It is possible that Sutovsky realised that things had not worked out and felt some frustration and/or anxiety, as he then began to over-push. Black took this in his stride and slipped behind the White lines.

Sutovsky vs Anton Guijarro, after 34.e5?
Sutovsky vs Anton Guijarro, after 34.e5?

After 34.e5(? this move is actually inappropriate as White is defending and not in a position to make such bold moves) …Qxe5 35.d6, Anton Guijarro confidently exchanged his remaining rook for White’s bishop and was winning. The passed pawn on the d-file was merely a pretender and was dealt with by Black without problems. After this, Sutovsky had nothing and in the end was left with only King and rook with which to fight King, bishop and 4 pawns, two of which were beautifully connected. These began to advance down the board and it was game over.

These results meant that the top of the table was cut from six players to three, as Adams, Nakamura and Anton Guijarro slayed their competition to share the lead. There is, however, one more result that we should look at, that happened a little further down the table, as Nigel Short took on World #2, Fabiano Caruana.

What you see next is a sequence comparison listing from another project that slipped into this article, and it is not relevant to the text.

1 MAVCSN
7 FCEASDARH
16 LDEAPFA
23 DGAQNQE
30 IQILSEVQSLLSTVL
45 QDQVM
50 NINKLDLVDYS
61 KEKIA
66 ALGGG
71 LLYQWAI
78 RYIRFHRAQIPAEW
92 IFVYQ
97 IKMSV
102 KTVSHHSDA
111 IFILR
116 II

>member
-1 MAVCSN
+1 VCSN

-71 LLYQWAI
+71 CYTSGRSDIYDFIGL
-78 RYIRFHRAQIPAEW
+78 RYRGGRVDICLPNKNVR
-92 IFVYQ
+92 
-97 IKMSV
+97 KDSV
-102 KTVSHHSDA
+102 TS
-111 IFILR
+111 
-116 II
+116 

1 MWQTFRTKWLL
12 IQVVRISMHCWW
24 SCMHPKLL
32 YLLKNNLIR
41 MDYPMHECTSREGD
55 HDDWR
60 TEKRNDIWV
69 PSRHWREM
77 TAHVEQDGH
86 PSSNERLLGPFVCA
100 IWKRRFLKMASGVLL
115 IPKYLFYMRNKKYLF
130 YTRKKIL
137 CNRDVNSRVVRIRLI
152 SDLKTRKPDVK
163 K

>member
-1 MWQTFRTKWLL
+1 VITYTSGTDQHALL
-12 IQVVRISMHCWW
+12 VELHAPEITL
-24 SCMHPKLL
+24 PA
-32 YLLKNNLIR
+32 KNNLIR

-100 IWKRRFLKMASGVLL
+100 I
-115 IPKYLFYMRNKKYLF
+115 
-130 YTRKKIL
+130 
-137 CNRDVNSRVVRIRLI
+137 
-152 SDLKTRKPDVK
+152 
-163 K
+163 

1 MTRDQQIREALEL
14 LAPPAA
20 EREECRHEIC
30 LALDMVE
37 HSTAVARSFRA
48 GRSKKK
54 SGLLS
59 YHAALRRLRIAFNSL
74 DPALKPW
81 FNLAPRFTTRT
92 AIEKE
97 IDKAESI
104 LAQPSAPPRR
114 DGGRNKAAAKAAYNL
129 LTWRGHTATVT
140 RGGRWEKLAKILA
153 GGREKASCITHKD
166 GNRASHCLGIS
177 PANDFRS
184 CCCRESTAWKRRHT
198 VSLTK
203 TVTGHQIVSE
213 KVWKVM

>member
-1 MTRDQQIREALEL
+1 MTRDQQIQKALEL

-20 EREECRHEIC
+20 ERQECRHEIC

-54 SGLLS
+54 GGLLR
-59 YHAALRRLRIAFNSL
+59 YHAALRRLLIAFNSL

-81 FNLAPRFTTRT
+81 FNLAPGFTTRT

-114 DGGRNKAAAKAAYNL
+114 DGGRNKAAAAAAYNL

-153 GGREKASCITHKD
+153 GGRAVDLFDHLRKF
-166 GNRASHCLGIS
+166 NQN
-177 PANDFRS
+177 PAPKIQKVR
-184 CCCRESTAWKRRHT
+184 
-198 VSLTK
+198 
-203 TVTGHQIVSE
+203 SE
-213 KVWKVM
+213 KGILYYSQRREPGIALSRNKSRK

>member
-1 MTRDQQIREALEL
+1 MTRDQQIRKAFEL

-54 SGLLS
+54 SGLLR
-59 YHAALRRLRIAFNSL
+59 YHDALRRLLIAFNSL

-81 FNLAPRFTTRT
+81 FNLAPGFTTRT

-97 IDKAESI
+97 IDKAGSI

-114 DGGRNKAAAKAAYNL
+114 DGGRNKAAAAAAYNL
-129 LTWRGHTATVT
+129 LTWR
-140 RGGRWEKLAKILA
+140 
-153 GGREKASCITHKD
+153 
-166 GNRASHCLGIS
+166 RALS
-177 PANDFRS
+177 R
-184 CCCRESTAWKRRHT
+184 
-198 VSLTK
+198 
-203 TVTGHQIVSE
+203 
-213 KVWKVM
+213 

Short played White in the Caro-Kann Two Knights, and completely dominated and outplayed his opponent, it must be said. Making good, logical moves, he developed swiftly in a way that is extremely instructive to those who wish to learn how to open a game effectively. There was not an immense amount of theory in this game, it was a case of using each and every move wisely and with effect.

White achieved this much better than Black, and this resulted in Short carrying a good initiative into the middlegame. And he wasted no time in using it, which is again instructive. Black had the bishop pair, but they were for a time mere spectators and this gave White a complete free hand, his a and b-pawns advancing up the board, soon to be joined by the c-pawn.

Short vs Caruana, after 23.c4!
Short vs Caruana, after 23.c4!

The game was in effect, strategically won very speedily, all that was left was to convert the advantage. Nigel did this without too much problem, using his pieces to make life extremely unpleasant for Fabiano in trying to defend. Queening a pawn claimed a rook and Black was left with a bishop and four pawns against White’s rook and three pawns. It was no match, especially as Short’s activity absolutely trumped Caruana’s. By hook or by crook, White was going to add another Queen, it was more a question of how rather than if, and Black resigned.

A really nice game from Nigel Short, one to be studied rather than viewed.

About John Lee Shaw 234 Articles
Total chess nut! I enjoy following the chess world and giving my two-penneth. I don't pretend to be an expert, I'm more a knowledgeable enthusiast. My chess writing can also be seen at www.chessimprover.com.